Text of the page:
Regulators, HTAs and payers
IMI projects cover the whole medical research and drug development process ranging from understanding the causes of diseases, through drug discovery, all the way to patient access to innovative medicines. Scientific knowledge derived from many of our projects is of direct relevance to regulatory authorities, health technology assessment (HTA) bodies and payers. For example:
- PROTECT focused on the assessment of the benefits and risks of medicines and has had an impact on regulatory practice in a number of ways.
- WEB-RADR has developed apps to aid in the collection of reports of adverse reactions.
- GetReal has generated tools and guidance on the integration of real world evidence in drug development.
- ADAPT-SMART is creating a multi-stakeholder platform for discussions on ‘medicines adaptive pathways to patients’ (MAPPs).
Many more projects are developing tools and methods with a potential regulatory impact, such as tests and measures to evaluate medicines safety or efficacy, or alternative clinical trial designs. The involvement of organisations like regulators, HTA bodies and payers is essential to ensure these project outputs meet the required standards and are good enough to be taken up and used in drug development. For this reason, we encourage all projects to seek regulatory/HTA/payer engagement as early as possible. Detailed guidance on opportunities for interaction with regulators can be found in the 'Documents for projects' section of this page.
The benefits of collaboration
- Influence relevance of project outputs. As outlined above, most IMI projects have direct or indirect impacts on regulatory, HTA and payer processes. With their experience in medicines development and patient access, these organisations can contribute from the beginning to ensure that project outputs would be directly applicable to regulatory, HTA and payer practices.
- Receive funding. Most national regulatory, HTA and payer organisations are eligible to receive funding from IMI. Among other things, IMI funding can be used to cover staff costs, allowing recipients to allocate and even hire staff to carry out the work.
- Access to the latest science. Our projects are at the cutting edge of their fields. By joining one of our projects, you will have access to emerging technologies and science. This will help you to be aware of the latest developments and prepare for innovation, and give you the chance to share this information with your wider network.
- Avoid conflicts of interest. Our projects work in the non-competitive space and focus primarily on the development of tools, resources and processes that will improve and accelerate drug development in general.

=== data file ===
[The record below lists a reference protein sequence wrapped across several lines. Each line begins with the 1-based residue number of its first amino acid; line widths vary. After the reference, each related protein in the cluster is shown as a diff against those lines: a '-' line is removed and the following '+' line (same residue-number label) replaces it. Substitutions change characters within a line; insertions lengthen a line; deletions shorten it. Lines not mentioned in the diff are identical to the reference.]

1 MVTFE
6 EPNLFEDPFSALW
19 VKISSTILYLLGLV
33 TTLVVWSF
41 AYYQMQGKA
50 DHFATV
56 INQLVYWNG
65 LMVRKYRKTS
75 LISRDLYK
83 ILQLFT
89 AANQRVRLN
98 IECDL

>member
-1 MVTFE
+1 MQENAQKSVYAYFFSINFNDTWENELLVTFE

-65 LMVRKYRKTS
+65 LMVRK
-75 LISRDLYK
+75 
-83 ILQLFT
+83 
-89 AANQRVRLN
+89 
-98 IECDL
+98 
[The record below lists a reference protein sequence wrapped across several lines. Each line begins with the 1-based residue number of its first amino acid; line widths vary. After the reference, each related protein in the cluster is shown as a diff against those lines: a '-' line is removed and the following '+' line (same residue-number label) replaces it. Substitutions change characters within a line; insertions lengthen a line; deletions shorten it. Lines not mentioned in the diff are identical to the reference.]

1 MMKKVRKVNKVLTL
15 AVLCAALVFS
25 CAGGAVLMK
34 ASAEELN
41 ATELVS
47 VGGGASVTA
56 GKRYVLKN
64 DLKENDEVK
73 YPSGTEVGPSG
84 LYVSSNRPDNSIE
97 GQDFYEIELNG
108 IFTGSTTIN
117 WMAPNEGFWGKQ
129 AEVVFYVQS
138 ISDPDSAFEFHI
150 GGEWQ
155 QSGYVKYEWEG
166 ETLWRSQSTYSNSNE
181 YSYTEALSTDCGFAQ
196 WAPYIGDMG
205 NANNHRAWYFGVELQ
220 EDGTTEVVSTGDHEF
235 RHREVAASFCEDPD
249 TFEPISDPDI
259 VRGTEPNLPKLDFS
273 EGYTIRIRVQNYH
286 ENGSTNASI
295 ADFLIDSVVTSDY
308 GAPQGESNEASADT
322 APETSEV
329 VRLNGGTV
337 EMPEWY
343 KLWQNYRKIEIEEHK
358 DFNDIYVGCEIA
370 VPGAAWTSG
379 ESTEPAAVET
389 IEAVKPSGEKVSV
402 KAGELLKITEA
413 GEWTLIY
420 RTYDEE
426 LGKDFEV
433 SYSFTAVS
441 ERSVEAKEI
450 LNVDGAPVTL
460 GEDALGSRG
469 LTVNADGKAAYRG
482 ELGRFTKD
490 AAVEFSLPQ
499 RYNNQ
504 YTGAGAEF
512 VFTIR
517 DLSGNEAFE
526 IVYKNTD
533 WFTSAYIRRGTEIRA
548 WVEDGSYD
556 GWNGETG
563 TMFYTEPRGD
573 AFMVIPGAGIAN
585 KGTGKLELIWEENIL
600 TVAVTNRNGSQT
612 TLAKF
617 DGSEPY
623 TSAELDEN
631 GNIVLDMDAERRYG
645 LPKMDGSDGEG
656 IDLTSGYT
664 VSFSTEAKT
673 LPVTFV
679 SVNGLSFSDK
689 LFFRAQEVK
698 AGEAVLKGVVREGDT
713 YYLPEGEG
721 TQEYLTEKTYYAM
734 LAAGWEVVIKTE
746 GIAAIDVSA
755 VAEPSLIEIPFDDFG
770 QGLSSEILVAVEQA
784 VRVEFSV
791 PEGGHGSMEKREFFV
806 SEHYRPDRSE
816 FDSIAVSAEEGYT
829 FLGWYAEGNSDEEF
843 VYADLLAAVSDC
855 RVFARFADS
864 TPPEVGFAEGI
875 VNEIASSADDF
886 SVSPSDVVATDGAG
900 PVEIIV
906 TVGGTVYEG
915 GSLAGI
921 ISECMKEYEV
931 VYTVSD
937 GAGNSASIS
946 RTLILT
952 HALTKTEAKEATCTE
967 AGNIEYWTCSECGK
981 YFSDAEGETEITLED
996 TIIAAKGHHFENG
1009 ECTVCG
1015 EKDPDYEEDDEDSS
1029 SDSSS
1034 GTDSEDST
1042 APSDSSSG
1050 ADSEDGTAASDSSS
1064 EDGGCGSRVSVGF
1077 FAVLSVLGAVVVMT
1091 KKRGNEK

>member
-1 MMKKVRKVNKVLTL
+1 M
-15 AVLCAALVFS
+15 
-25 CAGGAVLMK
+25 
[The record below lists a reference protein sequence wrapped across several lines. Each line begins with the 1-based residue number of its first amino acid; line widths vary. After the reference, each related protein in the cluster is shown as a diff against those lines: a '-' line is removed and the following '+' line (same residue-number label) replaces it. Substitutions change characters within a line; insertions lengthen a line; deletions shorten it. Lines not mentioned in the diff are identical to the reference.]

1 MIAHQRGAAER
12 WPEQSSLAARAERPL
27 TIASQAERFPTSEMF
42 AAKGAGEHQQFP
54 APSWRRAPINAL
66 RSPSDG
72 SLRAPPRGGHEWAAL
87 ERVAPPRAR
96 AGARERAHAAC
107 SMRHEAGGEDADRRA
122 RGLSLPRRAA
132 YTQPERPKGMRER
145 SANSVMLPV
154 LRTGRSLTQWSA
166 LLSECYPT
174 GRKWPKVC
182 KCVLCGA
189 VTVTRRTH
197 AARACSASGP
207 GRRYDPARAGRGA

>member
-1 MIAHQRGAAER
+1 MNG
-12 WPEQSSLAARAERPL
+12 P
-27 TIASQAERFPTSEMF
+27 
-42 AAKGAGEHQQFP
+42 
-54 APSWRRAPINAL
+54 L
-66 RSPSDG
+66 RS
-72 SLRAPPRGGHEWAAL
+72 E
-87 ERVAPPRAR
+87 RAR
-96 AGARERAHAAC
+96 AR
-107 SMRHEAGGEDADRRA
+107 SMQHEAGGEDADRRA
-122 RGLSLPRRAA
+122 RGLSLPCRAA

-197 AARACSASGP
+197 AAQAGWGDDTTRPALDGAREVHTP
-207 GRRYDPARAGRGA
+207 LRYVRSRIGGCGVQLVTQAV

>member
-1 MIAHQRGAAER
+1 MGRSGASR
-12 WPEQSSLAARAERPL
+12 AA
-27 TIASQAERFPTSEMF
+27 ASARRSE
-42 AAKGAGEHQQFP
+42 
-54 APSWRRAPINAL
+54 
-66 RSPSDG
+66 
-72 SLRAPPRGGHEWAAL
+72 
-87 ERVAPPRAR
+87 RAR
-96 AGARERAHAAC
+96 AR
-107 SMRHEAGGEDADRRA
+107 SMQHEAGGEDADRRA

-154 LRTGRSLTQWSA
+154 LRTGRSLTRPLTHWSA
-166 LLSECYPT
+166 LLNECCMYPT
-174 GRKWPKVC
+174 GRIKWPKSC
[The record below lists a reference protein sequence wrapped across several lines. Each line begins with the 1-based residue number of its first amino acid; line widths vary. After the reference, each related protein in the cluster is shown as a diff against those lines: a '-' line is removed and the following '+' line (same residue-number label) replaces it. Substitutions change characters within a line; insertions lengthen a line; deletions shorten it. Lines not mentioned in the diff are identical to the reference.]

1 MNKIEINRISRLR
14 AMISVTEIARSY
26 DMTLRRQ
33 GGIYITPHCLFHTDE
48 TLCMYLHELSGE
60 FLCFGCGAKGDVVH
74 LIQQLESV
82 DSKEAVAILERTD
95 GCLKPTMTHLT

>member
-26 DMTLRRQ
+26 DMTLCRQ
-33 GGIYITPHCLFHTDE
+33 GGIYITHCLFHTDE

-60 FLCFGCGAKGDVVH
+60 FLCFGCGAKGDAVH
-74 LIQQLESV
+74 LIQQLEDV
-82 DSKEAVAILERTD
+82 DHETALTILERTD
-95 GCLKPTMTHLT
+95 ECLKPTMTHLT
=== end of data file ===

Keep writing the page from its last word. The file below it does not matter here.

How to get involved
There are a number of ways for regulatory authorities, health technology assessment (HTA) bodies and payers to get involved in our projects and activities. These include:
- As full project partners. To become a full project partner in a project, you will need to form or join an applicant consortium in response to an IMI Call for proposals. IMI launches a number of Calls throughout the year, and publishes draft topic texts on the Future Topics page of the website. To stay up to date on our latest Calls news, sign up to our newsletter, follow us on Twitter, or join our LinkedIn group.
- As members of project advisory boards. Many projects include representatives from regulatory authorities, health technology assessment (HTA) bodies and payers on advisory and ethics boards, for example. Members of these advisory boards do not receive funding directly from IMI. However, the project may cover some costs. For opportunities in this area, you should contact directly the project you are interested in.
- By proposing ideas for topics. You can suggest ideas for our projects by filling in a simple form. If you choose this option, you should be aware that if your idea is adopted and ultimately used in one of our Call for proposals, you will have to apply for funding like any other organisation. Your proposal would therefore be evaluated by independent experts alongside all other proposals received for the topic in question.
Getting to grips with intellectual property
Intellectual property (IP) represents a challenging area for collaboration involving so many diverse stakeholders. IMI’s IP policy has proven effective at protecting project partners’ interest while encouraging the sharing and exploitation of knowledge. The IP policy’s strength lies in its flexibility; this allows it to be readily adapted to the needs of each project. Thanks to the IP policy, project partners are sharing compounds, data and knowledge with one another in an unprecedented way.
- For questions about our Calls for proposals, application procedures, and funding rules contact the IMI Infodesk
- Read our tips for finding project partners